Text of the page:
It is okay to shut-up when you don't know what to say. If you aren't on duty, you don't have to fix it. 


Step 3: We need to ask open-ended questions. 

When we have difficult discussions around end-of-life decisions, we need to be open to all kinds of possibilities. 

If we ask “yes or no” questions, or even “this or that” questions, it can block people from sharing their own ideas that may not fit into one of the boxes you have provided. 

For example, asking, “Where would you want your ashes spread?” is a “this or that” questions; you are having them decide between here (this) or there (that). And what if someone wants to be cremated, but doesn’t want their ashes spread? What if they want you to turn their ashes into jewelry, or plant them in a garden

Instead, ask questions like, “What would you want us to do with your ashes?” “What” or “how” questions will be the most helpful here. 


Step 4: We need to reassure them that we support their end-of-life decisions.

Yes, this will be hard if you don’t actually like the decisions they want to make. 

Maybe it is hard for you to even consider that your parent wants to be cremated, because you want to have a gravesite to visit on birthdays and anniversaries. Or maybe you want them to be cremated so you can take them with you when you move around the world, but they want to be buried next to their mother. 

What we have to remember is this: this isn’t about me. It’s not about me, or you, or cousin Jerry. 

This is about the one person we love. And we can show them how much we love them by supporting them in talking about some of the most challenging decisions they can make. 


Step 5: We need to write it down. 

In all seriousness, I am a forgetful person. If I don't write it down, my brain will not remember what details were discussed. And I know I am not the only one out there. 

When we write it down, yes, it becomes more final and real. But guess what? Death is final and real. 

I can't beat around the bush with this one. You NEED to write down their wishes. They can write it down and give it to you (or tell you where it is stored). You can write it down while you talk with them. You can have a lawyer write it down and get it notarized. It doesn't matter. 

Just get it in writing.


Step 6: You need to determine if your loved one needs to have a will, trust, or Advanced Directive completed. 

I am not a lawyer. I will not tell you about the difference between wills or trusts, and truth be told you don't want me to. I will make it more confusing for you.

You need to discuss this with a professional. Someone who knows the ins-and-outs of these documents. I have a friend who focuses her law practice around estate planning: you can check her out here

Now I can tell you that an Advanced Directive will be CRUCIAL for everyone, yourself included. All responders who work on the streets need to have an Advanced Directive. You have probably heard your doctor or department ask about this.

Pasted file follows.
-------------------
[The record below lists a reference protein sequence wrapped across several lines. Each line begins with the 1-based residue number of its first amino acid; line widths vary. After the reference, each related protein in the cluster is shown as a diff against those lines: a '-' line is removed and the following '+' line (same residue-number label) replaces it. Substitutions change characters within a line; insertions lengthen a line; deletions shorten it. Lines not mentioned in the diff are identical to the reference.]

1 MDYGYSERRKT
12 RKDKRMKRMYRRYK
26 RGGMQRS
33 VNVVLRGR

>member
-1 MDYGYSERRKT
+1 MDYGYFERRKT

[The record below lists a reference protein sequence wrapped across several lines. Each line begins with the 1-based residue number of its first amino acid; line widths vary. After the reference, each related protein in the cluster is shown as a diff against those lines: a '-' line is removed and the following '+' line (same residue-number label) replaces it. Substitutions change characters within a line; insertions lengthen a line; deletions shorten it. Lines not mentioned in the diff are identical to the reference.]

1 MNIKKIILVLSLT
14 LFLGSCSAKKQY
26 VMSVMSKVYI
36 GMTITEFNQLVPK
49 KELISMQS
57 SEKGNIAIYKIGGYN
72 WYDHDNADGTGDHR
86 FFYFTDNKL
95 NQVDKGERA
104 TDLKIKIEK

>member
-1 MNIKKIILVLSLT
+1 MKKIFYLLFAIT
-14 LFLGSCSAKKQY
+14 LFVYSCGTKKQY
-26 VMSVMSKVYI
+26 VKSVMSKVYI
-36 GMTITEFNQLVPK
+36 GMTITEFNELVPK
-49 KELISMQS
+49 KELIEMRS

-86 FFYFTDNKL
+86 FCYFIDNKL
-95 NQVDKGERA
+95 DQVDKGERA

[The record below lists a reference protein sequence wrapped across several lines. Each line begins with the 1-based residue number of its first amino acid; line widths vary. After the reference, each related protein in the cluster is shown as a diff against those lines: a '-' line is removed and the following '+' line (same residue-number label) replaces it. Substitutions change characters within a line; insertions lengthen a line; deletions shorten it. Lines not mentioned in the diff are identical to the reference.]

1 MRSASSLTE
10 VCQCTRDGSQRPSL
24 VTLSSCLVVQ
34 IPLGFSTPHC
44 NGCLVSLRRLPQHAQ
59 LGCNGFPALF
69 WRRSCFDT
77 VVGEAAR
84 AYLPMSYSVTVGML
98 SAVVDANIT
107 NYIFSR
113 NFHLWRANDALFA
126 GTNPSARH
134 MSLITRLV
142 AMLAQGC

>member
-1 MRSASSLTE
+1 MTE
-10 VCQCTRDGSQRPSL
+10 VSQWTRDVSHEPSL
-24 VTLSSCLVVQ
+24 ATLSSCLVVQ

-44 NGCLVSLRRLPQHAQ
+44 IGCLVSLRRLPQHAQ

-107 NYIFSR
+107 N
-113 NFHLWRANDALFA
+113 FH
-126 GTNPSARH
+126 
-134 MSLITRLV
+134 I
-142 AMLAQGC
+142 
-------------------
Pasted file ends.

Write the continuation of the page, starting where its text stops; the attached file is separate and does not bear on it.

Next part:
Advanced Directives identify the people (you should have two) who will make decisions when you are unable to. 

For example, if I get into a car accident, and I fall into a coma, who will make the medical decisions? Because doctors need consent on most procedures and medications. My advanced directive will tell them who I have decided will make those decisions. 

And you better believe I have talked about it with those people! (Hint: you should, too).


Step 7: We need to plan to review the decisions annually.

Yes, you read that correctly. This is not a one-time discussion (or, at least, we hope not). 

We need to check in with our loved ones every once in a while about end-of-life decisions. I suggest annually, because every other year can stretch into every five years and then into never again. 

Also, having the discussion every year can normalize the conversation in a way that makes it almost easy to discuss.

My husband works patrol, where the risk of death is very real for us. Every year, we go over all of our end of life decisions in order to address any changes that need to be made. Like for me, my mom is my second person in my Advanced Directive. If something happens to her, I will be too distraught to think, "Oh, hey, I should change my number 2 on that!"

This way, any anxiety I normally feel around the potential for death is not intensified by the unknown, but rather it becomes manageable because I have the solutions already figured out. 


Death is a natural part of life. It is inevitable, no matter how much anxiety we have around it. 

We have to decide, do we want our anxiety around death and transitions to be so extreme that it becomes a barrier to processing our grief? Or do we have the conversation, knowing it will be emotional NOW, but also knowing we will feel peace after our loved ones die?


Trust me on this, from personal experience, HAVE THE CONVERSATION.




Take care, friends!

Alisha Sweyd


If you find that this exercise or these conversations brought up some stuff you are struggling with, either individually or in your relationship, please do not hesitate to reach out to us for help. We are here to support you, and we understand that this can be a challenging issue to face. 

It may be your 



Photo by Tanner Ross on Unsplash